To claim the prize or achieve the big idea, we must first face and outsmart the guardians and manage the inner dragons of our emotions. This is the stuff of great mythological stories much like the three headed dog in Harry Potter which guards the entry door to the secret underground passage to the place of trials, learning and growth. It is the same in business adventures. We need to meet and outsmart the real and imaginary challenges of all sorts that guard the entry into a new market before a victory or growth in market share is accomplished.

In this sense, the growling of “bad dog” is good news, it tells us we have chosen a worthy goal that will stretch and shake us out of our mundane comfort zone into a new stage of development and growth. It is the signal that there is a learning curve ahead. We must recognize our thoughts and manage our emotions in order to progress. Most visions and big ideas are abandoned not because they are unworthy but rather because we don’t know how to manage the felt force, the emotions, that are part of the change process.

“Leading with mastery requires that we navigate the full bandwidth of our mixed emotions… in a way that honors passion and despair, excitement and fear, love and grief, gains and losses.” – Bob Anderson, Leadership Circle

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“I have no dog in this fight”

When we can distance ourselves from issues and emotions and take a ”helicopter” view of our inner dynamics, we can disengage from he flurry of thoughts and strong emotions that flood us with alarming scenarios and doubts. We can achieve a certain level of clarity, freedom and control that leaves us feeling like we have no dog in the fight any more.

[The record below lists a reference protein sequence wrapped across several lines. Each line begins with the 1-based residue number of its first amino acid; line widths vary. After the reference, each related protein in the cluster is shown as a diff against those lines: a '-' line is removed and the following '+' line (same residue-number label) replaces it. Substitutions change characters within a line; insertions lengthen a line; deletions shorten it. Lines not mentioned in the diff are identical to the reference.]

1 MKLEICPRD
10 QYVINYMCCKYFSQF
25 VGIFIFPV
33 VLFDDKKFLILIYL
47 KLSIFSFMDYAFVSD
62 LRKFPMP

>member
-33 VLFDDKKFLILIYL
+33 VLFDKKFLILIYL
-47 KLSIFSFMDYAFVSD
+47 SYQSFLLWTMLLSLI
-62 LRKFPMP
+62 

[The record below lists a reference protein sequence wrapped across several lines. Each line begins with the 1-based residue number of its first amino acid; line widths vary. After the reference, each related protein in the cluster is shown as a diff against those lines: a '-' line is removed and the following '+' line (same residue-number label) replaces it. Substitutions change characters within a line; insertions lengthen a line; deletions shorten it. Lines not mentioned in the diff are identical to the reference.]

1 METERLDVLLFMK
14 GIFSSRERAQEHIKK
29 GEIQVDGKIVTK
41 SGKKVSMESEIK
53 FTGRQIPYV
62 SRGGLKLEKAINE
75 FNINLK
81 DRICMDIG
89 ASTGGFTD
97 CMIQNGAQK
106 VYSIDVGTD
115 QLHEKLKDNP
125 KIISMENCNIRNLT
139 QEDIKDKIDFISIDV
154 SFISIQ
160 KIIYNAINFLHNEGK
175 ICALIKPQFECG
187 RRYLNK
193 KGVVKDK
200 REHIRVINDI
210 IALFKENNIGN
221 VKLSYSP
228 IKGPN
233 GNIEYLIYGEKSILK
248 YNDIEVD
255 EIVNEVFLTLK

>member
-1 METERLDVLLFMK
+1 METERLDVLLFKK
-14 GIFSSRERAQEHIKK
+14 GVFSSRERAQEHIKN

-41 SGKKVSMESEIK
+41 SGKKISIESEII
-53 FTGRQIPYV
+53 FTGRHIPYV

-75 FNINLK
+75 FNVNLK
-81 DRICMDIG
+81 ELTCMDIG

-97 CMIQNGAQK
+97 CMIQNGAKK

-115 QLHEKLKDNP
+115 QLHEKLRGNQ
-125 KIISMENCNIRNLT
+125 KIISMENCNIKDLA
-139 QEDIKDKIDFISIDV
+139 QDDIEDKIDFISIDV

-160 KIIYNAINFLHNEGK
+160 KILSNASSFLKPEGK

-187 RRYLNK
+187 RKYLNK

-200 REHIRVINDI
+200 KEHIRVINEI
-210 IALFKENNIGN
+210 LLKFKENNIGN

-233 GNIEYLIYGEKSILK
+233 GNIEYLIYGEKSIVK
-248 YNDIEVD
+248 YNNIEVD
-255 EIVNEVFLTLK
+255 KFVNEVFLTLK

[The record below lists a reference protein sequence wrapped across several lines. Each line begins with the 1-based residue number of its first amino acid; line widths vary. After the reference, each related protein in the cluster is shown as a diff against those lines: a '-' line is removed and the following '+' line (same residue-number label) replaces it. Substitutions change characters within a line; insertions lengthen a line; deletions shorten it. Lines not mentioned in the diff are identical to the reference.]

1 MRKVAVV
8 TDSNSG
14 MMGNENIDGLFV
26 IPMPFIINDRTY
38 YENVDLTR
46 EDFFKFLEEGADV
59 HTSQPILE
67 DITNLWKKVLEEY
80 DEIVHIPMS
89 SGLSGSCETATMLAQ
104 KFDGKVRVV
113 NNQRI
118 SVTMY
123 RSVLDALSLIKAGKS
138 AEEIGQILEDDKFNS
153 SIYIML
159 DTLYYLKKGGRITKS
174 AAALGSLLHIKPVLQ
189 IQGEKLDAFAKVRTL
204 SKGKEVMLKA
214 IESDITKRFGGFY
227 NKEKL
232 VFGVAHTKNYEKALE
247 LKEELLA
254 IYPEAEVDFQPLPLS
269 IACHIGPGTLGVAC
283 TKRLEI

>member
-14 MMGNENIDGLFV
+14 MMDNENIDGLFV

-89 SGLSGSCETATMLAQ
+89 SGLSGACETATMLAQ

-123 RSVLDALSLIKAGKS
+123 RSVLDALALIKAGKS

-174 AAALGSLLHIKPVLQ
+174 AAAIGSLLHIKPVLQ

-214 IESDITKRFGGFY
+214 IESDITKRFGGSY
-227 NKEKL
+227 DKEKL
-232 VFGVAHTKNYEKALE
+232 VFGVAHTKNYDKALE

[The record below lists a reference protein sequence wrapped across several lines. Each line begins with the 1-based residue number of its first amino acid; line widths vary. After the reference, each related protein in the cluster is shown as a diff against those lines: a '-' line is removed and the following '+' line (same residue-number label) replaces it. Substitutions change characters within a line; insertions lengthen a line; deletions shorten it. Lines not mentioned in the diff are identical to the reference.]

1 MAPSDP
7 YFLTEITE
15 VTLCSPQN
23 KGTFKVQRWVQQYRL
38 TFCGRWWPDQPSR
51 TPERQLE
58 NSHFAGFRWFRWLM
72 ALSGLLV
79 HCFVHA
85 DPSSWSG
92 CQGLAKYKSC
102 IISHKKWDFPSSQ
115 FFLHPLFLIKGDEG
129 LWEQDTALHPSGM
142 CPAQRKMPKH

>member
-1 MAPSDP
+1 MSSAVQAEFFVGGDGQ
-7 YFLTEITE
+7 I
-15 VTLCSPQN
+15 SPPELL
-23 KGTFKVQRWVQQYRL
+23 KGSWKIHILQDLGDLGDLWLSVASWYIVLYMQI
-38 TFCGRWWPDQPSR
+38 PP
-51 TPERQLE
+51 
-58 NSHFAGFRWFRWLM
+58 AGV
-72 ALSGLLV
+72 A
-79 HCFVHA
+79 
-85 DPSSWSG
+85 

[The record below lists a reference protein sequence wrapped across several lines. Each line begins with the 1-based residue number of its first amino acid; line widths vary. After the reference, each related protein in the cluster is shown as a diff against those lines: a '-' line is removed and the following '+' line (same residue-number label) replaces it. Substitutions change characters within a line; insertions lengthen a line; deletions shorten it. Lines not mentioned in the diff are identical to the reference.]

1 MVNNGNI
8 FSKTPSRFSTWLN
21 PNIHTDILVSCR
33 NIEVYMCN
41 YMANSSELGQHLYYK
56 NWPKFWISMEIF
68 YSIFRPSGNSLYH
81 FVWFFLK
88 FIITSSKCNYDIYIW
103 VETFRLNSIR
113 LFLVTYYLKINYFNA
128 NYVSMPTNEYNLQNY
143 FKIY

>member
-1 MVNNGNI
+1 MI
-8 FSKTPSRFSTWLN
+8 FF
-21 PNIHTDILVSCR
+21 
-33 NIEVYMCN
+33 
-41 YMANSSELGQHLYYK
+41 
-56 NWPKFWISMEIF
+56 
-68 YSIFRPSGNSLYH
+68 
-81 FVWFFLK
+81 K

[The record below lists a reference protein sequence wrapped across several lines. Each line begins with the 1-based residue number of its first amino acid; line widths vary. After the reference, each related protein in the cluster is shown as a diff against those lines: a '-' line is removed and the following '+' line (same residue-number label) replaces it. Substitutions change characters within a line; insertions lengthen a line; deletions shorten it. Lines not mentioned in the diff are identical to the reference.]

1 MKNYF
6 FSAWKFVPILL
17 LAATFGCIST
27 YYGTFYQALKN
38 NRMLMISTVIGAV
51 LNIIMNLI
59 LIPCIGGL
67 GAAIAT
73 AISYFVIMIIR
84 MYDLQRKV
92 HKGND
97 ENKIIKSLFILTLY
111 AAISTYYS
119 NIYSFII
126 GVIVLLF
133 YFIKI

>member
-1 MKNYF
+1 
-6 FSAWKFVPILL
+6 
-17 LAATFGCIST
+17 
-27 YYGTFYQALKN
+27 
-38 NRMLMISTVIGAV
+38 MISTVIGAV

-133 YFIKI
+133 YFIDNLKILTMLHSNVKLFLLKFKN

From this viewpoint, we see the play of thoughts on the screen of our consciousness much like the clouds travelling on the foreground of the blue sky. The clouds arise, change shape and disappear. The thoughts and emotions come and go. We may get a liberating insight that we are not our thoughts. We have thoughts and emotions but we are not them. And from this place of liberation and clarity we can begin to manage our inner world and emotions more skillfully with choice. We train the wandering “default dog” with more patience, manage the imaginary or real fears and worries of the “bad dog” more skillfully, and feed the big-ideas and visions of the “good dog” to fruition.

Recognizing and managing the inner-dynamics of our mind is a key ingredient for success in business. Successful managers and leaders not only master business skills, they also develop self-mastery in managing their own thoughts and emotions, as well as recognizing and relating to them in others. In this way, they embody leadership presence and evoke engagement and commitment from their teams.

“For leaders, the first task in management has nothing to do with leading others; step one poses the challenge of knowing and managing oneself” – Daniel Goleman

Effective leaders are equally adept in the two complimneting and interwoven aspects of leadership: the outer world of excellence in business practices and competencies and also the inner world of self-mastry.

 

Kamran is an International Coach Federation (ICF) accredited experienced Professional Certified Coach (PCC). He focuses on executive and leadership development coaching assignments with multinationals and renowned business schools. Kamran has a deep interest in emotional intelligence, self-awareness practice and executive career coaching.